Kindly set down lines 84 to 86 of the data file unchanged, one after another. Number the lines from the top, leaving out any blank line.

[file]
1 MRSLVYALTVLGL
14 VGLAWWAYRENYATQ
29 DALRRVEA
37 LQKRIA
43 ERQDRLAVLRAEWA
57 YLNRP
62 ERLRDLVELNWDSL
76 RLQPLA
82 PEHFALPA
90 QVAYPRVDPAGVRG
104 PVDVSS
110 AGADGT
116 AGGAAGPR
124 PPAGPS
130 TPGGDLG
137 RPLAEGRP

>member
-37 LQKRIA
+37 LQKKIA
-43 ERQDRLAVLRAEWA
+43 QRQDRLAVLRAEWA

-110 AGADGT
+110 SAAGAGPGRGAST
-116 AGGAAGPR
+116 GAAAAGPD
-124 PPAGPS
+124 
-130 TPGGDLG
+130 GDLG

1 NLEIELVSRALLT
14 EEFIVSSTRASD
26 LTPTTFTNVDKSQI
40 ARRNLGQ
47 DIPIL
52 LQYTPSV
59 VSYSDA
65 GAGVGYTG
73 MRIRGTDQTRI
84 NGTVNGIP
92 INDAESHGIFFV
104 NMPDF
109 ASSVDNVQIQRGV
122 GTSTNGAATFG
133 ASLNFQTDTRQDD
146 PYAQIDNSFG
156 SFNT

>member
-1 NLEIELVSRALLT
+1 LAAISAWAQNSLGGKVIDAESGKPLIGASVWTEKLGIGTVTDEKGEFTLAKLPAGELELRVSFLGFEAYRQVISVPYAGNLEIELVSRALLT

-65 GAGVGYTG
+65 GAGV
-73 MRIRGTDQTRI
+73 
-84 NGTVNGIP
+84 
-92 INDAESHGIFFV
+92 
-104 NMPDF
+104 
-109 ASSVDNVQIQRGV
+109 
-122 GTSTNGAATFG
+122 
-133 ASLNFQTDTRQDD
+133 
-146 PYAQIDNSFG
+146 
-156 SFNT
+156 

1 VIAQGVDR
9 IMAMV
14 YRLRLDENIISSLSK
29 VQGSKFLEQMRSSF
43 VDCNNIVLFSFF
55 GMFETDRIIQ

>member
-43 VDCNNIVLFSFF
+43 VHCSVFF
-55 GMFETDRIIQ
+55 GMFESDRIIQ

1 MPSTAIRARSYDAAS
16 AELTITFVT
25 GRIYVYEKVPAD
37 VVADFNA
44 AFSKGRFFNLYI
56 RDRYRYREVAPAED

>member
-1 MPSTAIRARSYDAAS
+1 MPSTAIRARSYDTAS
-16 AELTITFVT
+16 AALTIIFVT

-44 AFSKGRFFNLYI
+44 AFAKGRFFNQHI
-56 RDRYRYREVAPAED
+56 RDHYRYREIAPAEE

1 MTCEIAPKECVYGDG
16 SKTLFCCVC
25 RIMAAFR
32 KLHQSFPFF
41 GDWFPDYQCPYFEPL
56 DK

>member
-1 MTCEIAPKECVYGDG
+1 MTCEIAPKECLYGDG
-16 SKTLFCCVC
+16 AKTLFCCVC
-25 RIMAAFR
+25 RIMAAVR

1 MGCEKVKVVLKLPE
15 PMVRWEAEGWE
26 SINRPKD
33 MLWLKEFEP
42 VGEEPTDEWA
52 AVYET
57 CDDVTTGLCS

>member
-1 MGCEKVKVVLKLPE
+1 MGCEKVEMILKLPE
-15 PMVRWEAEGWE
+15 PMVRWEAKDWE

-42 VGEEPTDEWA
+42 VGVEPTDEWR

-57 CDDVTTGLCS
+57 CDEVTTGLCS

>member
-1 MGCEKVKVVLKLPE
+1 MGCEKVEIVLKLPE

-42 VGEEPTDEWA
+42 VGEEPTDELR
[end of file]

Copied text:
37 VVADFNA
44 AFSKGRFFNLYI
56 RDRYRYREVAPAED